You may need to dress your baby in the next clothing size as you find their legs are getting longer. Girls are often longer in the legs than boys at this age, but individual factors play a strong influence that there is no one way for babies to appear.

Keeping well at 7 months old

No immunizations this month so unless your baby is sick, you won’t need a well-child visit. Remember to wash your baby’s hands before they eat if they have been playing on the floor. Sensible hygiene precautions are important but try not to become overly concerned about maintaining an ultra-clean environment for them. Their immune system is designed to deal with fighting infection and needs to be exposed to a range of microorganisms to work effectively.

Play and interaction at 7 months old

Discover your own inner child as you play and interact with your baby. They won’t be critical of your attempts and will only thrive on the attention and pleasure you bring to your play sessions. Try to match your body language with the words you use when you talk with them. Speech and language are learned through linking actions with sounds and it is through many hours of communication that babies learn what is involved. Try not to insulate your baby’s world too much or limit their experiences. As long as they are safe and loved they will only benefit from being exposed to noise, color, games, and movement.

Look for toys that make a noise and are interactive. At 7 months, the concept of cause and effect is developing and your baby will enjoy learning how they can influence change and movement in their toys.

When you are playing with your baby, watch them as they look for something they may have dropped. They are learning about an important concept this month known as object permanence. Try hiding their favorite toy under a blanket and watching them as they seek it out.

Your baby will love to play with water at around 7 months. If it is summer, having water play each day is a great way to spend some time together. A wading pool can be great fun, especially when there are some brightly-colored toys suitable for pouring. Just remember your water safety: always stay with your baby whenever they are around water and never leave them unsupervised, not even for a moment.

What about mom?

This is the time for a little more payback for all your hard work. When babies are 7 months, there is a lot of joy to be had for parents. Even though you are still likely to be feeling tired, the exhaustion of the first few months should be decreasing. Your baby will be more portable now, more predictable, and a little more regular with their feeding and sleeping routine. This means you will be able to plan for outings and have some windows of time when your baby won’t need as much attention.

If you have put your own needs on hold since the baby’s birth, a couple of hours of “me” time can be incredibly restorative to your wellbeing. However you choose to spend this time, make it about you. Go for a walk or go shopping, see a movie, go out for lunch with a friend, get a haircut or get your nails done, or make time to pamper yourself at home. Find a trusted person to watch your baby for a time and enjoy the feeling of doing something for you, even if only for a few hours.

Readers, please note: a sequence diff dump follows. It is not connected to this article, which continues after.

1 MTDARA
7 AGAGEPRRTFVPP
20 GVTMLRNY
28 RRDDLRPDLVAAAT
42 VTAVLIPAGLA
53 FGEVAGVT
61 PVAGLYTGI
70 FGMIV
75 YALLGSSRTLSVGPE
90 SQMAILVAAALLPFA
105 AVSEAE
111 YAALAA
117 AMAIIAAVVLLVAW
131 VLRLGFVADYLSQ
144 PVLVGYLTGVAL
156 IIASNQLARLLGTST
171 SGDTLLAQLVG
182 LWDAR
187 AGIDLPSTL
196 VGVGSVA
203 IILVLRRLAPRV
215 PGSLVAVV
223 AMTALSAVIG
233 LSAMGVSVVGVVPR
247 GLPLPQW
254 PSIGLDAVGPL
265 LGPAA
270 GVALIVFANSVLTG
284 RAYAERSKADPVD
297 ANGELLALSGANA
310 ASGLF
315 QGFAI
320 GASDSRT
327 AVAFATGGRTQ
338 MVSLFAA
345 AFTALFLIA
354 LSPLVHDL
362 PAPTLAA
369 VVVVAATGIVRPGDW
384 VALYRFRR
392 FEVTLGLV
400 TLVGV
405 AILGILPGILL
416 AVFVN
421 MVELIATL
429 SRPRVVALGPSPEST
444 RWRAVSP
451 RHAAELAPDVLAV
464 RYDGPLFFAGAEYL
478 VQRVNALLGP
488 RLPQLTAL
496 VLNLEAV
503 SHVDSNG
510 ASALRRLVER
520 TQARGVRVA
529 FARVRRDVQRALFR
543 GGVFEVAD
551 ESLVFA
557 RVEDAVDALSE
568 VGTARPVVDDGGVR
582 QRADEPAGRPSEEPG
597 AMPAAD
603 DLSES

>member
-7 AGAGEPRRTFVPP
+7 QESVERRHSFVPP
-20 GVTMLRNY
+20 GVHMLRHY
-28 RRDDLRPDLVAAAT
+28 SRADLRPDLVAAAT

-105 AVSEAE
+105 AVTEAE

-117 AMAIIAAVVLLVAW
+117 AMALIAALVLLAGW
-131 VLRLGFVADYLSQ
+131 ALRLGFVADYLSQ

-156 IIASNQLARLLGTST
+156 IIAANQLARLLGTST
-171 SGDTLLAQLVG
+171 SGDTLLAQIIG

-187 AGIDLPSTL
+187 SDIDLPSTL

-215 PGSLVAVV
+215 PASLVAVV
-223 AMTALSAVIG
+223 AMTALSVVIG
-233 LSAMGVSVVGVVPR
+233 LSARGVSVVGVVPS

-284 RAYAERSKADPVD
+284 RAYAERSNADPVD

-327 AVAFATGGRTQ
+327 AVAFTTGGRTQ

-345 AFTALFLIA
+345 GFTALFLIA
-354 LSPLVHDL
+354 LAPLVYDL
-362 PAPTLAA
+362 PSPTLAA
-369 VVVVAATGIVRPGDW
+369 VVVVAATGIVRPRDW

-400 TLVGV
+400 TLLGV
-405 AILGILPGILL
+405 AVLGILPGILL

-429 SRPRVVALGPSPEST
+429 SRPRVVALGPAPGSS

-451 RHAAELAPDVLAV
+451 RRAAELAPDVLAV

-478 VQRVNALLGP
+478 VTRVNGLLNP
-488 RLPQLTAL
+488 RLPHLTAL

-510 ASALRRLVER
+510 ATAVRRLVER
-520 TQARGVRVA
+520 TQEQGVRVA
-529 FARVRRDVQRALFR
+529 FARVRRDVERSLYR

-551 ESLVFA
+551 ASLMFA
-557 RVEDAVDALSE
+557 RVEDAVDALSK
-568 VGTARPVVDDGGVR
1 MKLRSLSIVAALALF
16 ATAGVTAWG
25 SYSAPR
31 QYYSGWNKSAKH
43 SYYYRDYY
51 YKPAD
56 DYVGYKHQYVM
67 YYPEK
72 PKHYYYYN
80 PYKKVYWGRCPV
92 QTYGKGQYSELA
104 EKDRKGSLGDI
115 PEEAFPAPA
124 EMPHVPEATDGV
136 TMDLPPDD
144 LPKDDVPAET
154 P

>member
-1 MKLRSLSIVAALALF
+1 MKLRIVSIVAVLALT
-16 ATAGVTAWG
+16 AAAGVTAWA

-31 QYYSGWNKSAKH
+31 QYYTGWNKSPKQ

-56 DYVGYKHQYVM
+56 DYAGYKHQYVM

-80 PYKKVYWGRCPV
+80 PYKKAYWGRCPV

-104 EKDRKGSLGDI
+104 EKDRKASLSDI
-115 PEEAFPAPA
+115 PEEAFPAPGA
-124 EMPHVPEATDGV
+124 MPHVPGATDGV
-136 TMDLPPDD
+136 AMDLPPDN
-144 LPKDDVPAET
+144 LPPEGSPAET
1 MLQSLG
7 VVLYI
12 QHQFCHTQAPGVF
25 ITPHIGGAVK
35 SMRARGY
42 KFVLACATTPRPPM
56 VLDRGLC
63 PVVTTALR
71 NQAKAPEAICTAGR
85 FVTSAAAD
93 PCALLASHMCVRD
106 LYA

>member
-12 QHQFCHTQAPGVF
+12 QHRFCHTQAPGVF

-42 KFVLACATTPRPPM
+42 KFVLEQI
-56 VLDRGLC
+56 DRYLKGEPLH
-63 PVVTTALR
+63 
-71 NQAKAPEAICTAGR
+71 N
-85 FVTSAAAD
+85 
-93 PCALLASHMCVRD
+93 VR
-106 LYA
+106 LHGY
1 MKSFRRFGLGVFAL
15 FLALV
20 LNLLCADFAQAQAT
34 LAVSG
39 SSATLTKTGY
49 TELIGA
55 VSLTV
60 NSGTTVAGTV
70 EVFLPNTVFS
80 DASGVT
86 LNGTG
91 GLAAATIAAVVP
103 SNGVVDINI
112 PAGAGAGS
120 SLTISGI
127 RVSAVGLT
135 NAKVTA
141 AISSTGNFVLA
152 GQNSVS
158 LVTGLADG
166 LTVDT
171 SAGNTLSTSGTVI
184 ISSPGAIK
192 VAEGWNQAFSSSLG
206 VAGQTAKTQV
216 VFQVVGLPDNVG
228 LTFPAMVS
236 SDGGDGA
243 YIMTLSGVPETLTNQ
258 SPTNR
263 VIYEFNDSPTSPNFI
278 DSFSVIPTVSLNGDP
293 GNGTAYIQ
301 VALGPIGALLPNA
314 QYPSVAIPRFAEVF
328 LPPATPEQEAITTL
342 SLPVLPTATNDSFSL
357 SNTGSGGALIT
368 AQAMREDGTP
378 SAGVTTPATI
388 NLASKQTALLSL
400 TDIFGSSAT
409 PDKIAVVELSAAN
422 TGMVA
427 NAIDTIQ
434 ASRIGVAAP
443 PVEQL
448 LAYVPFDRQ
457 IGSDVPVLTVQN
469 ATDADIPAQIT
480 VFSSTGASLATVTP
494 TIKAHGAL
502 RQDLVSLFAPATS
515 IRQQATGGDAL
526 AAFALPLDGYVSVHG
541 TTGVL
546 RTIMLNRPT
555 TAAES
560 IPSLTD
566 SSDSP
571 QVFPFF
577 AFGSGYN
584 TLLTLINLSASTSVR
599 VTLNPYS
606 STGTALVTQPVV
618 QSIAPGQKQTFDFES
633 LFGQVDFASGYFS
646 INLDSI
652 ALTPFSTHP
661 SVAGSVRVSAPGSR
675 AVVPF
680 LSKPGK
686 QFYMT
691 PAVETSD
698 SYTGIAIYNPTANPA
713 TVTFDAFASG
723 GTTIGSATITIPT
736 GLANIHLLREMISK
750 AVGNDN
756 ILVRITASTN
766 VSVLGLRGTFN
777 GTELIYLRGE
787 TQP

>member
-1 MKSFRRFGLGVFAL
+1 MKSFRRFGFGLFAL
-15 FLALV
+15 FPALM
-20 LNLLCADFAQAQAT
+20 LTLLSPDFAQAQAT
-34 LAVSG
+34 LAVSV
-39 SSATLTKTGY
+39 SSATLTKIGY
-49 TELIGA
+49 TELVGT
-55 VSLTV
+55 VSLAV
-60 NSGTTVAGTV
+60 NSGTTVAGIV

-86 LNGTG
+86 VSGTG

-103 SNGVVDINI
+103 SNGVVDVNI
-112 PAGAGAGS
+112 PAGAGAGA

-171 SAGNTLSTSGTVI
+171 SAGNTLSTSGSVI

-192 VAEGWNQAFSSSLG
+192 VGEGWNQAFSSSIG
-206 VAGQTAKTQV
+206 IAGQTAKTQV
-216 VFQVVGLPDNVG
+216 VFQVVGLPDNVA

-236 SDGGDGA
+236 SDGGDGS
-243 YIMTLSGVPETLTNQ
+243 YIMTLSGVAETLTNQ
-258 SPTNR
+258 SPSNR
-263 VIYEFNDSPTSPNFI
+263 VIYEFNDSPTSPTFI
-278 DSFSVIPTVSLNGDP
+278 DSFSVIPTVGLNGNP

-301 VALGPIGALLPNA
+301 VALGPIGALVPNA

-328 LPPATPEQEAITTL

Your emotions
If your moods have been unstable, more sleep will most likely help. If you still aren’t enjoying motherhood as much as you feel you should, see your healthcare provider. Hormonal fluctuations in the first few months account for a lot, but at 7 months it is generally expected that you would feel more stable with everyday emotions.

Your sleep needs
You may look back and wonder how you coped with so little sleep. If you are still tired in the afternoons, put your feet up and give yourself a break. Make sure you are eating well and not snacking on junk food. Your energy level is directly influenced by your dietary intake and if you aren’t eating quality food, you will not be able to get through the day without struggling. Occasional treats are fine but make a point of investing as much time and energy into feeding yourself as you do your baby.

Your relationships
Try not to keep your baby all to yourself. Share them with your family and trusted friends! Babies can often unite families. Although you may not always agree with the recommendations of your older relatives, try to accept them with good grace. If your parents or your parents-in-law are watching your baby, try to look at the big picture in terms of what you are all gaining. Babies benefit from being exposed to diversity and often have something to teach us in terms of being flexible.

The information of this article has been reviewed by nursing experts of the Association of Women’s Health, Obstetric, & Neonatal Nurses (AWHONN). The content should not substitute medical advice from your personal healthcare provider. Please consult your healthcare provider for recommendations/diagnosis or treatment. For more advice from AWHONN nurses, visit Healthy Mom&Baby at